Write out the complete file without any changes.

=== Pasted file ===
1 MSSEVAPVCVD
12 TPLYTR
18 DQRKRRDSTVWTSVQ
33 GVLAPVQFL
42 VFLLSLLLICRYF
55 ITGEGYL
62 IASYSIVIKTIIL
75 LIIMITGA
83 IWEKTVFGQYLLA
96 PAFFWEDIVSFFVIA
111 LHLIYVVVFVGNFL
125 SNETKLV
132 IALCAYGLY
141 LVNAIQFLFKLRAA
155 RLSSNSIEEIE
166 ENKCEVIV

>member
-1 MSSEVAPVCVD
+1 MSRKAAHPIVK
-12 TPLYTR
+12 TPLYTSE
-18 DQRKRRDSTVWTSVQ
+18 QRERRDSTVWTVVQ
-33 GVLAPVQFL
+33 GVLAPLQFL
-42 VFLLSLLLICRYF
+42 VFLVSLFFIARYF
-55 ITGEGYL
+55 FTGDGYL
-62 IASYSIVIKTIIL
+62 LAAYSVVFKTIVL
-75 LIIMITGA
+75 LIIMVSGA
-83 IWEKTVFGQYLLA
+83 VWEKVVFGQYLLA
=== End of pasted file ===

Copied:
1 MSSEVAPVCVD
12 TPLYTR
18 DQRKRRDSTVWTSVQ
33 GVLAPVQFL
42 VFLLSLLLICRYF
55 ITGEGYL
62 IASYSIVIKTIIL
75 LIIMITGA
83 IWEKTVFGQYLLA
96 PAFFWEDIVSFFVIA
111 LHLIYVVVFVGNFL
125 SNETKLV
132 IALCAYGLY
141 LVNAIQFLFKLRAA
155 RLSSNSIEEIE
166 ENKCEVIV

>member
-1 MSSEVAPVCVD
+1 MSRKAAHPIVK
-12 TPLYTR
+12 TPLYTSE
-18 DQRKRRDSTVWTSVQ
+18 QRERRDSTVWTVVQ
-33 GVLAPVQFL
+33 GVLAPLQFL
-42 VFLLSLLLICRYF
+42 VFLVSLFFIARYF
-55 ITGEGYL
+55 FTGDGYL
-62 IASYSIVIKTIIL
+62 LAAYSVVFKTIVL
-75 LIIMITGA
+75 LIIMVSGA
-83 IWEKTVFGQYLLA
+83 VWEKVVFGQYLLA